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Citation Chasing Research Strategy

How to use Citation Chasing as a key strategy for finding scholarly literature on a topic

Step 1: Following the Citation Trail Backward

Backward citation chasing means looking at the sources cited within your article-in-hand.
Authors use sources to build arguments, so it makes sense to investigate the sources that authors used to support their arguments. 
Let's take a look at the example below...

Source Article-in-Hand Example

Miller, M. J., Sendrowitz, K., Connacher, C., Blanco, S., de La Pena, C. M., Bernardi, S., & Morere, L. (2009). College students’ social justice interest and commitment: A social-cognitive perspective. Journal of Counseling Psychology, 56(4), 495. 

This journal article is about the development of social justice interest and commitment in college students.
In the abstract of the article, the authors say they use the "social-cognitive career theory" developed in 1994 by Lee, Brown, & Hackett.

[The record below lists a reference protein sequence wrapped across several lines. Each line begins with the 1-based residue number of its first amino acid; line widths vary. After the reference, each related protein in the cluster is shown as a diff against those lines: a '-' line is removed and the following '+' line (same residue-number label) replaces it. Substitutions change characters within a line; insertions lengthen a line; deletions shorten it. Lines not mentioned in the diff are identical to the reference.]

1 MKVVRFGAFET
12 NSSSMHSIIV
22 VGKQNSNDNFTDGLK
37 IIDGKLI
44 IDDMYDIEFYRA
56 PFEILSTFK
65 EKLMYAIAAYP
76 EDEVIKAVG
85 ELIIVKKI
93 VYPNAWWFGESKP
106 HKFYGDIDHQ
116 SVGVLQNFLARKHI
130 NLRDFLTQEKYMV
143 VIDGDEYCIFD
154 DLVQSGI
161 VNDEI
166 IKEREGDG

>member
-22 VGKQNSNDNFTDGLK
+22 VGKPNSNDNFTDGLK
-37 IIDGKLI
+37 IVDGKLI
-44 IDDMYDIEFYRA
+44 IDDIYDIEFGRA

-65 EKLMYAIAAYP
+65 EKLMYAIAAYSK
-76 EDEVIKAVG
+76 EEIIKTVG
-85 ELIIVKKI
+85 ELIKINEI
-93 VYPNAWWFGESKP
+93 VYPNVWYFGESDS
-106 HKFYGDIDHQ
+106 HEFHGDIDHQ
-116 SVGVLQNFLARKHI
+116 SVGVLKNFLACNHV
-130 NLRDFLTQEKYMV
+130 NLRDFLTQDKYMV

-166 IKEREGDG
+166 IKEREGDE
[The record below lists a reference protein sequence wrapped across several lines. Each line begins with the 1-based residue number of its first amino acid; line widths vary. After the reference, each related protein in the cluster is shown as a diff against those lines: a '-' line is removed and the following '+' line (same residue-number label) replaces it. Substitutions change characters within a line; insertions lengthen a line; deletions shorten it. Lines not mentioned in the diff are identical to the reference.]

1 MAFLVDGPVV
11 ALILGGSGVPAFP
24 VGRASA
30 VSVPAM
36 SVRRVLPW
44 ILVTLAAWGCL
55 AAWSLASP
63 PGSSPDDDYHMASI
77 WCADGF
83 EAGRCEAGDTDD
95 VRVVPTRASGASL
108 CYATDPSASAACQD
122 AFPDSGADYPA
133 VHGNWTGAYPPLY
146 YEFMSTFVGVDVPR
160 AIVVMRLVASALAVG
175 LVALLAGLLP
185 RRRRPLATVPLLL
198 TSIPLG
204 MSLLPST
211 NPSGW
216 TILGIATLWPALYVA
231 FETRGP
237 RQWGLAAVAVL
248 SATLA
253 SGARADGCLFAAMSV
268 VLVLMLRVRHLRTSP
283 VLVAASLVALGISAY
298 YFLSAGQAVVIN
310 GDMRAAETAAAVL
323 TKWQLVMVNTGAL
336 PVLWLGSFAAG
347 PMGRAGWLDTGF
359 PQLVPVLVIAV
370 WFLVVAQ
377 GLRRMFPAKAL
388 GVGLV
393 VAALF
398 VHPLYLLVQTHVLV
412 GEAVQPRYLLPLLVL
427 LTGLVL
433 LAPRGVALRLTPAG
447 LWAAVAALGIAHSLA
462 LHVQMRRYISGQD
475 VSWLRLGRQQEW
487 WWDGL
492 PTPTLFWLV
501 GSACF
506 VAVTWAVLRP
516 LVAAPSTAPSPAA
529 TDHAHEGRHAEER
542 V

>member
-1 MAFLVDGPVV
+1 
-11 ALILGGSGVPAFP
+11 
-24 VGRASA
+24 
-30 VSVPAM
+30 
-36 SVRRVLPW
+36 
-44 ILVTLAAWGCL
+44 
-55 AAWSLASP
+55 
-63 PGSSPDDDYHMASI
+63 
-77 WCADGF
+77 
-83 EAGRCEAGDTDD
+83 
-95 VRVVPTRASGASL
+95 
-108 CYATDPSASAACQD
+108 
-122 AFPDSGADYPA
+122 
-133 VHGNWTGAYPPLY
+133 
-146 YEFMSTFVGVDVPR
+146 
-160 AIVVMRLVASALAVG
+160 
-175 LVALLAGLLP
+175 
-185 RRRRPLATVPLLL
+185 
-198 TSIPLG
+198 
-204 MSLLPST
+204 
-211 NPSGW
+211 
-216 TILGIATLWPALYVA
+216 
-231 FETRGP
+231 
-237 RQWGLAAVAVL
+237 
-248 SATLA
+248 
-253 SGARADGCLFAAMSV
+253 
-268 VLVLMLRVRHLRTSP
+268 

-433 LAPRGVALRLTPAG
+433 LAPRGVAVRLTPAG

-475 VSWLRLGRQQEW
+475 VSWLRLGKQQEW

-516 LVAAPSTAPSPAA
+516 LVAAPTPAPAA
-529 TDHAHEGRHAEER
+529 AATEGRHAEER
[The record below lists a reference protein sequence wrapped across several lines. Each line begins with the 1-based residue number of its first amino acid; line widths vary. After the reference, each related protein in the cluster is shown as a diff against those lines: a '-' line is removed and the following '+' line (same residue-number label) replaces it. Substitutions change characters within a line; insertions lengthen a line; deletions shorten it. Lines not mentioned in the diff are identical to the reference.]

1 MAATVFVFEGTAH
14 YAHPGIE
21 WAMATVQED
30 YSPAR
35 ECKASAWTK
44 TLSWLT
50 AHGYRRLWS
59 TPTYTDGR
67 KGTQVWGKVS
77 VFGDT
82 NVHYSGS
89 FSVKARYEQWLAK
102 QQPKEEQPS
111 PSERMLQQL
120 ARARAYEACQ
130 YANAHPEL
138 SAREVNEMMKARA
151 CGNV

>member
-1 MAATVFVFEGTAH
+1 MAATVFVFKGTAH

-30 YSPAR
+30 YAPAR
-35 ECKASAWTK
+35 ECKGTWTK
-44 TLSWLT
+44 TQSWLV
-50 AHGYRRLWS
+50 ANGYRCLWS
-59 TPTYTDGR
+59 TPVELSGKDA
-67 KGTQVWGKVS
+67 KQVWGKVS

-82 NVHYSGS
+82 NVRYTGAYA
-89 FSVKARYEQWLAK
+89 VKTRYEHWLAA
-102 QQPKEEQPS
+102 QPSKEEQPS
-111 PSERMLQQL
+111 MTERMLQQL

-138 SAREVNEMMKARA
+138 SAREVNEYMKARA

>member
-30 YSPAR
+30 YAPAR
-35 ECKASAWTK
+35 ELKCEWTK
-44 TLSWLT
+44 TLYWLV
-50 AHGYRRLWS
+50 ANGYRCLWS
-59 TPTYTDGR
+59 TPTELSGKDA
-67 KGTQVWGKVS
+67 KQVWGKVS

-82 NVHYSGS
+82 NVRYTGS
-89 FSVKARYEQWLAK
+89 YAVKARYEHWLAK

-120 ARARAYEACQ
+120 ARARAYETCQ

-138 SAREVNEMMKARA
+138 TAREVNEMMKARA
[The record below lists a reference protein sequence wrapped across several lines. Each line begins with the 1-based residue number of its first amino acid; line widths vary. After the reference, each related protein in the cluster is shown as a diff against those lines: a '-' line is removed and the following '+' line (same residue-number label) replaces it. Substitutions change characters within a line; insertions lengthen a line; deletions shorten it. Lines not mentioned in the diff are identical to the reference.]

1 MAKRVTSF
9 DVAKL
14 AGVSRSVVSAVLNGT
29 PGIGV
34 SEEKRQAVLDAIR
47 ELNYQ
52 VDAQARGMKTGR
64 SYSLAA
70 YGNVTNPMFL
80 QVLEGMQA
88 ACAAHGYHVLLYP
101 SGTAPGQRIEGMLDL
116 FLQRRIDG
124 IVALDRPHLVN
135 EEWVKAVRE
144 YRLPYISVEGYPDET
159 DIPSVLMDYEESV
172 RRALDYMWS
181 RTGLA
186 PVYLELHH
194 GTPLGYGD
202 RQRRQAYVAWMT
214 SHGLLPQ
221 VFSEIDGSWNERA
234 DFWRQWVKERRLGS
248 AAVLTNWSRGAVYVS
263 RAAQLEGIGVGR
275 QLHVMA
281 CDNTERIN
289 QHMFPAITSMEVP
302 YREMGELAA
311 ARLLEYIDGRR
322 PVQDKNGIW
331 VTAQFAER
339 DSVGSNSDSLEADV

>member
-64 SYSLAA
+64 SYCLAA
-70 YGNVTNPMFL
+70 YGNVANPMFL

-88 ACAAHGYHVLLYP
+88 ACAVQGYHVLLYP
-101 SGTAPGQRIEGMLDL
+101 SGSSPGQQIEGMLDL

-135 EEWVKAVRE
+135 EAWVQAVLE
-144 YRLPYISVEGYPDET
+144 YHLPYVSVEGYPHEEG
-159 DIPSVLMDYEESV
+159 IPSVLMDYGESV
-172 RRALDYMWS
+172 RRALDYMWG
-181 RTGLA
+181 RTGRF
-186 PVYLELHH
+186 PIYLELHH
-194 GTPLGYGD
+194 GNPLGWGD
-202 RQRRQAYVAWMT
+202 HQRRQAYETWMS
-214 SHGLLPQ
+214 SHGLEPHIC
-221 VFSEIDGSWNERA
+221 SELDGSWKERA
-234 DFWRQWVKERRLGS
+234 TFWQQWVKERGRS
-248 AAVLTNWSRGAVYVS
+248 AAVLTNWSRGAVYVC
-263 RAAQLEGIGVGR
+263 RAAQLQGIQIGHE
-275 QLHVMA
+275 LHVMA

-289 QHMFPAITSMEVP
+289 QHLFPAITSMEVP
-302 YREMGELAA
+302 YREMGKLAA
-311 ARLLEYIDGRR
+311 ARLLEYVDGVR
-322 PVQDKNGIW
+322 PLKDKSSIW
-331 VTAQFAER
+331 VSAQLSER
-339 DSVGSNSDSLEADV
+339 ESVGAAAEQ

Illustration showing how an author cites previous research to build their argument
If I'm interested in this theory, I may want to read the work written by Lee, Brown, & Hackett.
I can go down to the references at the end of the article, locate the correct citation by Lee Brown, & Hackett and find the full-text to this source.
In this sense, we're going backward in time--seeing the sources that our original author (Miller) used, which is why we call this backward citation chasing.